Regulating Eden: The Nature of Order in North American Parks


150 pages
Contains Photos, Illustrations, Maps, Bibliography, Index
ISBN 0-8020-8182-7
DDC 346.7104'6783





Reviewed by William A. Waiser

William A. Waiser is a professor of history at the University of
Saskatchewan. He is the author of Saskatchewan’s Playground: A History
of Prince Albert National Park and Park Prisoners: The Untold Story of
Western Canada’s National Parks, 1915–1946


In Regulating Eden, Joe Hermer suggests that provincial and state parks
in Canada and the United States are actually carefully maintained
spaces. Not only do visitors seek a kind of “ordered” nature, but
visitor behavior and the interaction with nature are closely monitored
and regulated. He calls this process, “emparkment,” and demonstrates
its application by examining parks services, in particular visitor and
ranger/warden activities. It is a fascinating, if not curious,
phenomenon, and one that most park visitors do not readily recognize,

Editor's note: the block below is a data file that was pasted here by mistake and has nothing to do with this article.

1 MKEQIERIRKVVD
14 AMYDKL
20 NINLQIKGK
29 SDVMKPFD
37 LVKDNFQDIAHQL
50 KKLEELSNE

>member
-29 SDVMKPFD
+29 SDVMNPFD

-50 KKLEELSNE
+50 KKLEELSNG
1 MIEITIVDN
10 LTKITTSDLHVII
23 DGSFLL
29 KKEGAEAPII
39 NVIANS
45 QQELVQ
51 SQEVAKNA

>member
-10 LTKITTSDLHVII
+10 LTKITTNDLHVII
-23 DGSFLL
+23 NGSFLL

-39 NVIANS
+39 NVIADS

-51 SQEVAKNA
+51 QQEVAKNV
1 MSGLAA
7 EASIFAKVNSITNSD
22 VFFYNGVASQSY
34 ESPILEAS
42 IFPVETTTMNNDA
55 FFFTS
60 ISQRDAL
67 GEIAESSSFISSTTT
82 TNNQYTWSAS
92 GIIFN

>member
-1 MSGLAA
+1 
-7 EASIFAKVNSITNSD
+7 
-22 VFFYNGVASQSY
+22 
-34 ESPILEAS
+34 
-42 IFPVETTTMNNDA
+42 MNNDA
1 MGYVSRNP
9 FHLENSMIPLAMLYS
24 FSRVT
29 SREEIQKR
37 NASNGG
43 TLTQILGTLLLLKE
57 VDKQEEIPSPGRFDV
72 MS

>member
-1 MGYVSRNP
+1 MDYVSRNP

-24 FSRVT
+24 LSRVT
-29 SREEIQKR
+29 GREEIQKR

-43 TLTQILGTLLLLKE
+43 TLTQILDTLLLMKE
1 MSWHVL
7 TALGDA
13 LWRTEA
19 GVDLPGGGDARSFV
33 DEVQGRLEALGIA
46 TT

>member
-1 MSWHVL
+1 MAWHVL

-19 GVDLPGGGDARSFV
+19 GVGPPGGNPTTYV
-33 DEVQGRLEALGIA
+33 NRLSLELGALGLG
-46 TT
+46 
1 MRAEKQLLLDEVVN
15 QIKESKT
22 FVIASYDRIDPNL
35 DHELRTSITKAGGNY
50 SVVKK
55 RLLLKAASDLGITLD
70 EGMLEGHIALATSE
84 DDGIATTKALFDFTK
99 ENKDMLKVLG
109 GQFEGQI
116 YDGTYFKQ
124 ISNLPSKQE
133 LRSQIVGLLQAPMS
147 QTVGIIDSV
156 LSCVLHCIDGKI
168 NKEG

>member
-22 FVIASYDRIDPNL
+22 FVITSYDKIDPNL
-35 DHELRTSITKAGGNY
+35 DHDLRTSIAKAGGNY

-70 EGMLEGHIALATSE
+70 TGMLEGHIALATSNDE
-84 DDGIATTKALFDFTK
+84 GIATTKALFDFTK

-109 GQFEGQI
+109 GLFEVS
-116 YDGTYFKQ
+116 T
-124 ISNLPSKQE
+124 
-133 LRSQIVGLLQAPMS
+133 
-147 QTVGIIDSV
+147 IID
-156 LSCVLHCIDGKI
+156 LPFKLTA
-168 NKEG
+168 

let alone acknowledge. Indeed, as Hermer suggests, people generally
cooperate in the search for the perfect park experience.

What would have strengthened his argument is a more detailed look at
the historical roots of the phenomenon. In Canada, for example, the
first parks were as much regional playgrounds as nature preserves, and
there has always been intense pressure to develop facilities and roads
to promote tourism. More attention could also have been paid to the
divide that often separates park town sites from the larger park. The
book also raises questions about the national park situation and whether
these so-called special places are any different. Finally, Regulating
Eden reads like a thesis in places and would be more accessible with
less jargon.


Hermer, Joe., “Regulating Eden: The Nature of Order in North American Parks,” Canadian Book Review Annual Online, accessed July 24, 2024,